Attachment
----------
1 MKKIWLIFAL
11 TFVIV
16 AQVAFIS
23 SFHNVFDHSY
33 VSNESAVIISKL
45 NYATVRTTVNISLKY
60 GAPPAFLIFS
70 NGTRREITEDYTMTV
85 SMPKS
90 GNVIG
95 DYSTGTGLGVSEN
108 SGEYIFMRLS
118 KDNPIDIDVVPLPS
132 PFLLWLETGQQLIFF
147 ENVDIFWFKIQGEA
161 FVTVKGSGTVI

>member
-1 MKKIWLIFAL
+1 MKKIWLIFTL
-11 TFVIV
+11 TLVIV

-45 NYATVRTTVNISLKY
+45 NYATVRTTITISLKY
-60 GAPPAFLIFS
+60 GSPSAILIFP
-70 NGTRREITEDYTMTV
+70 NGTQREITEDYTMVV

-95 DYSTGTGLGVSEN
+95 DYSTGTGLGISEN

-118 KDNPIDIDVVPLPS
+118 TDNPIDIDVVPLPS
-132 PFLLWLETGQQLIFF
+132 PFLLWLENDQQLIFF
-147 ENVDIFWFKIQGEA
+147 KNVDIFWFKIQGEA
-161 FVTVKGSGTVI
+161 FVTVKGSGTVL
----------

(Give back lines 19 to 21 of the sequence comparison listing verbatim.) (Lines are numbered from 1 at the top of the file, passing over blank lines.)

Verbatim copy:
+1 MKKIWLIFTL
-11 TFVIV
+11 TLVIV